Schumacher had clinched pole amid controversy on Saturday, when he slowed down to acknowledge the crowd and impeded Berger on a hot lap. The German had just moved that year to the iconic Ferrari team, after his double-championship win with Benetton. A similar situation would unfold ten years later on the same track, when Schumacher was punished and vilified for impeding Fernando Alonso, but in 1996 no actions was taken against the German.
The Start and Five Cars Exit
The race started one hour after the warm-up session had ended, on a decidedly wet track. Only 21 cars started the race, with Andrea Montermini (Forti) having crashed and terminally damaged his car already. Jos Verstappen (Footwork) started twelfth on the grid and was the only driver brave enough to start on slick tyres in the wet conditions. It was no surprise that the Dutchman quickly ended up in the wall soon after the start.
Hill got a great start to nose ahead of Schumacher into Turn 1, followed by Alesi and Berger. Behind them, Minardi teammates Giancarlo Fisichella and Pedro Lamy collided and retired from the race. Hill extended his lead over Schumacher, as only 18 cars made it through Sainte Devote (Turn 1) and started the uphill climb.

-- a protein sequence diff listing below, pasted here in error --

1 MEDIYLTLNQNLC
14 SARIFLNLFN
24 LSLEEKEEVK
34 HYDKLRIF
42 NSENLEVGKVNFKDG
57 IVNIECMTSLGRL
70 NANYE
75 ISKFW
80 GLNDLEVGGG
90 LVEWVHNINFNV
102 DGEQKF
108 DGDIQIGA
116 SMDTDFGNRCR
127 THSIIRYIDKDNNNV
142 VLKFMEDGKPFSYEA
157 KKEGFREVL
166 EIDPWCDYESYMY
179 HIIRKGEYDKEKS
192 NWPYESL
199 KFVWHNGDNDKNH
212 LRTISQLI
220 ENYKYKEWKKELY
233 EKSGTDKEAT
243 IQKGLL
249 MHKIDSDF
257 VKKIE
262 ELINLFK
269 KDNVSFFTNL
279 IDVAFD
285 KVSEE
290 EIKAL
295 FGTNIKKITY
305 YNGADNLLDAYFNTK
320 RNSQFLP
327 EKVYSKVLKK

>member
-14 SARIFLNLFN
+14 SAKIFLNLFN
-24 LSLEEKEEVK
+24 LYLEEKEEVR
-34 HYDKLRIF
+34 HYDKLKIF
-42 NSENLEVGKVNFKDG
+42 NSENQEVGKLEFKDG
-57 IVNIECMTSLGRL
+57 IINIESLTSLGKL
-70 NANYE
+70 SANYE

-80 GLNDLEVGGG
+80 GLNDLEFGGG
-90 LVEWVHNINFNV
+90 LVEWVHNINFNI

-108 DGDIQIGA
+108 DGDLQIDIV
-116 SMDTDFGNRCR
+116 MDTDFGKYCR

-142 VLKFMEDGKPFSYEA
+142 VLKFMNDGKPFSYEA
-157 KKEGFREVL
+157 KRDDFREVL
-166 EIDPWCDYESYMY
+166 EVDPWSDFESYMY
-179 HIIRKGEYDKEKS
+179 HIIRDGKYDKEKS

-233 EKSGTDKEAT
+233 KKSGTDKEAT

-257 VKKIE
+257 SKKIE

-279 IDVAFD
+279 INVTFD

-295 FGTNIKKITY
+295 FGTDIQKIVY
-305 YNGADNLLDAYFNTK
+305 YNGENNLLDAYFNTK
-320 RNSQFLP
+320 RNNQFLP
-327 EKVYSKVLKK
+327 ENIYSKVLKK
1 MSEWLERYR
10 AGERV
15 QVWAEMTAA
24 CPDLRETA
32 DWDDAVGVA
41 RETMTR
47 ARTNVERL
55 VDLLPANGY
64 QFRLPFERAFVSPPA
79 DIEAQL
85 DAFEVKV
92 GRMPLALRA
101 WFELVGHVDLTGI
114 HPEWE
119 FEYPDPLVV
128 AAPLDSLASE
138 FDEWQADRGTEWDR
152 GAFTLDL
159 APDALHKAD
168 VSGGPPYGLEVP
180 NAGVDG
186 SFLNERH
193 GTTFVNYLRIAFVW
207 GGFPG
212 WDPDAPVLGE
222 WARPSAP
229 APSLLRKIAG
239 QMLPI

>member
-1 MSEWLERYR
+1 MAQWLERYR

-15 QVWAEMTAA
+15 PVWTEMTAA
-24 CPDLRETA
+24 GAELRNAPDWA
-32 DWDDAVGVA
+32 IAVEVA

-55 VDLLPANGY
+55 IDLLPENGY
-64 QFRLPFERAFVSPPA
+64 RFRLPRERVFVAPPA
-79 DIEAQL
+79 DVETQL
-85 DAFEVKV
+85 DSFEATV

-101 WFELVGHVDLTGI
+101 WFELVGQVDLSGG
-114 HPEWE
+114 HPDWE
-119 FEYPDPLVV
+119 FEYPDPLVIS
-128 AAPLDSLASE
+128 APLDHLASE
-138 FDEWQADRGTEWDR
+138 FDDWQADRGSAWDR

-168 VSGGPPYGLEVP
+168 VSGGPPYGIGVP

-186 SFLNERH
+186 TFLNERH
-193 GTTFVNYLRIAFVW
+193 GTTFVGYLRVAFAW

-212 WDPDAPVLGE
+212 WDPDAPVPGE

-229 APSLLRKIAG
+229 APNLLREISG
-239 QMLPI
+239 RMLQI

Schumacher then slid into the barriers at the Mirabeau corner and was followed out of the race by future Ferrari teammate Barrichello. The Brazilian spun out at the penultimate Rascasse corner.
By the end of lap 1, five cars had retired leaving only sixteen cars running and the drama had just started to unfold. Meanwhile, Hill had serenely extended his advantage over Alesi, Berger, Irvine, Frentzen and Coulthard. A train of cars followed Alesi around the track – not a strange occurrence at Monaco.
Lap 10 and only 12 Cars are in the Fray